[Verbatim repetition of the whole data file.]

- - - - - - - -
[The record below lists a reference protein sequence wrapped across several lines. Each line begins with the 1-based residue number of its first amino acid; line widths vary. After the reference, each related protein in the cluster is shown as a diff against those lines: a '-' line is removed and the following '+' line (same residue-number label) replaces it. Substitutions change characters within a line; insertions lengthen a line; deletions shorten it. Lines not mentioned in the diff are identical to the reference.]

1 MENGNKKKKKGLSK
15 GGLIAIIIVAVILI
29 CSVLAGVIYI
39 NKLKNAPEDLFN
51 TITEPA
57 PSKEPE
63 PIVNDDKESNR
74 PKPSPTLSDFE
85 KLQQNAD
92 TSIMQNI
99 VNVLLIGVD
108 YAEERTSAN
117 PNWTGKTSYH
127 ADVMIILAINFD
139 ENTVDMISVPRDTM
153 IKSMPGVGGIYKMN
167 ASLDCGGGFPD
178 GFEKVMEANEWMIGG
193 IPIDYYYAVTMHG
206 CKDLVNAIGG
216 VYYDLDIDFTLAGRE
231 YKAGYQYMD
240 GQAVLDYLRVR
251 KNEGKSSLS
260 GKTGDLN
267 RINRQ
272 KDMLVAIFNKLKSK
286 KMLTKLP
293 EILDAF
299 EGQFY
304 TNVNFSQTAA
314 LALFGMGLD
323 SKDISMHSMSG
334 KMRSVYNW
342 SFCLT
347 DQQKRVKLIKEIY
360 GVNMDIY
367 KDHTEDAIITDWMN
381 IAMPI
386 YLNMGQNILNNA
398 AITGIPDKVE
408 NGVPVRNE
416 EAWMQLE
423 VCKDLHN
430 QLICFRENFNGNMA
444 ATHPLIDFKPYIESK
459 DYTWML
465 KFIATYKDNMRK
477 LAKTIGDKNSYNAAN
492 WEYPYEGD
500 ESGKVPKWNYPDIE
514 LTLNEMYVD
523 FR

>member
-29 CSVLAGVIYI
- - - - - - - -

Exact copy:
[The record below lists a reference protein sequence wrapped across several lines. Each line begins with the 1-based residue number of its first amino acid; line widths vary. After the reference, each related protein in the cluster is shown as a diff against those lines: a '-' line is removed and the following '+' line (same residue-number label) replaces it. Substitutions change characters within a line; insertions lengthen a line; deletions shorten it. Lines not mentioned in the diff are identical to the reference.]

1 MENGNKKKKKGLSK
15 GGLIAIIIVAVILI
29 CSVLAGVIYI
39 NKLKNAPEDLFN
51 TITEPA
57 PSKEPE
63 PIVNDDKESNR
74 PKPSPTLSDFE
85 KLQQNAD
92 TSIMQNI
99 VNVLLIGVD
108 YAEERTSAN
117 PNWTGKTSYH
127 ADVMIILAINFD
139 ENTVDMISVPRDTM
153 IKSMPGVGGIYKMN
167 ASLDCGGGFPD
178 GFEKVMEANEWMIGG
193 IPIDYYYAVTMHG
206 CKDLVNAIGG
216 VYYDLDIDFTLAGRE
231 YKAGYQYMD
240 GQAVLDYLRVR
251 KNEGKSSLS
260 GKTGDLN
267 RINRQ
272 KDMLVAIFNKLKSK
286 KMLTKLP
293 EILDAF
299 EGQFY
304 TNVNFSQTAA
314 LALFGMGLD
323 SKDISMHSMSG
334 KMRSVYNW
342 SFCLT
347 DQQKRVKLIKEIY
360 GVNMDIY
367 KDHTEDAIITDWMN
381 IAMPI
386 YLNMGQNILNNA
398 AITGIPDKVE
408 NGVPVRNE
416 EAWMQLE
423 VCKDLHN
430 QLICFRENFNGNMA
444 ATHPLIDFKPYIESK
459 DYTWML
465 KFIATYKDNMRK
477 LAKTIGDKNSYNAAN
492 WEYPYEGD
500 ESGKVPKWNYPDIE
514 LTLNEMYVD
523 FR

>member
-29 CSVLAGVIYI